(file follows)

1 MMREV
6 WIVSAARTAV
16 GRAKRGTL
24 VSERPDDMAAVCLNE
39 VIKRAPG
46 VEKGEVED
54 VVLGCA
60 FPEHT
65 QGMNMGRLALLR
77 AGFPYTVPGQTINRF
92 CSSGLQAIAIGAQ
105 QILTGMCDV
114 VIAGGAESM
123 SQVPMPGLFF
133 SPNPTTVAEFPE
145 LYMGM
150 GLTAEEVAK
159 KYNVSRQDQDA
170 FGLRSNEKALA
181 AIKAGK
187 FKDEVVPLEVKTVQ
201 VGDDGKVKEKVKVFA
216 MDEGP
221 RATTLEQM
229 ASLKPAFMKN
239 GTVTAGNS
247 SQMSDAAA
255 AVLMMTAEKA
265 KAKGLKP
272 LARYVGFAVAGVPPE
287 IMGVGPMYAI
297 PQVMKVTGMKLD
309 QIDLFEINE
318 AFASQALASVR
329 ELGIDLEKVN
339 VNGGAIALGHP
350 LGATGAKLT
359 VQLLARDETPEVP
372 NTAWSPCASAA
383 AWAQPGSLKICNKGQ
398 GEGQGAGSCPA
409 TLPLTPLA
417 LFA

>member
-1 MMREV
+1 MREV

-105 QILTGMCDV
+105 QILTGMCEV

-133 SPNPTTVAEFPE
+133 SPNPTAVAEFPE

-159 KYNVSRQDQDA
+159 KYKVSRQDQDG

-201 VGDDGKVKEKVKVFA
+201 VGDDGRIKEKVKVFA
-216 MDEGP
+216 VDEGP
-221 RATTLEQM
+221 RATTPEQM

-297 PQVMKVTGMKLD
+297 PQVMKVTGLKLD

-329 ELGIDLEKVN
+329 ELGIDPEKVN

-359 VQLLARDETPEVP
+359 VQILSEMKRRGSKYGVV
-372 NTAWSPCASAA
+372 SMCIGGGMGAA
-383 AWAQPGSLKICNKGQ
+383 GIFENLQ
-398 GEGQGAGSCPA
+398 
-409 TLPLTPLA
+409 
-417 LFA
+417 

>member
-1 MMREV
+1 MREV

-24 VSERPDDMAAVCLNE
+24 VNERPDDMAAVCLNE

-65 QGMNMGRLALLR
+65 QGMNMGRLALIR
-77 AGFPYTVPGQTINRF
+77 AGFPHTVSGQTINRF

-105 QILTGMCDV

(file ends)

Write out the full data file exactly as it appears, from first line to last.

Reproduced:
1 MMREV
6 WIVSAARTAV
16 GRAKRGTL
24 VSERPDDMAAVCLNE
39 VIKRAPG
46 VEKGEVED
54 VVLGCA
60 FPEHT
65 QGMNMGRLALLR
77 AGFPYTVPGQTINRF
92 CSSGLQAIAIGAQ
105 QILTGMCDV
114 VIAGGAESM
123 SQVPMPGLFF
133 SPNPTTVAEFPE
145 LYMGM
150 GLTAEEVAK
159 KYNVSRQDQDA
170 FGLRSNEKALA
181 AIKAGK
187 FKDEVVPLEVKTVQ
201 VGDDGKVKEKVKVFA
216 MDEGP
221 RATTLEQM
229 ASLKPAFMKN
239 GTVTAGNS
247 SQMSDAAA
255 AVLMMTAEKA
265 KAKGLKP
272 LARYVGFAVAGVPPE
287 IMGVGPMYAI
297 PQVMKVTGMKLD
309 QIDLFEINE
318 AFASQALASVR
329 ELGIDLEKVN
339 VNGGAIALGHP
350 LGATGAKLT
359 VQLLARDETPEVP
372 NTAWSPCASAA
383 AWAQPGSLKICNKGQ
398 GEGQGAGSCPA
409 TLPLTPLA
417 LFA

>member
-1 MMREV
+1 MREV

-105 QILTGMCDV
+105 QILTGMCEV

-133 SPNPTTVAEFPE
+133 SPNPTAVAEFPE

-159 KYNVSRQDQDA
+159 KYKVSRQDQDG

-201 VGDDGKVKEKVKVFA
+201 VGDDGRIKEKVKVFA
-216 MDEGP
+216 VDEGP
-221 RATTLEQM
+221 RATTPEQM

-297 PQVMKVTGMKLD
+297 PQVMKVTGLKLD

-329 ELGIDLEKVN
+329 ELGIDPEKVN

-359 VQLLARDETPEVP
+359 VQILSEMKRRGSKYGVV
-372 NTAWSPCASAA
+372 SMCIGGGMGAA
-383 AWAQPGSLKICNKGQ
+383 GIFENLQ
-398 GEGQGAGSCPA
+398 
-409 TLPLTPLA
+409 
-417 LFA
+417 

>member
-1 MMREV
+1 MREV

-24 VSERPDDMAAVCLNE
+24 VNERPDDMAAVCLNE

-65 QGMNMGRLALLR
+65 QGMNMGRLALIR
-77 AGFPYTVPGQTINRF
+77 AGFPHTVSGQTINRF

-105 QILTGMCDV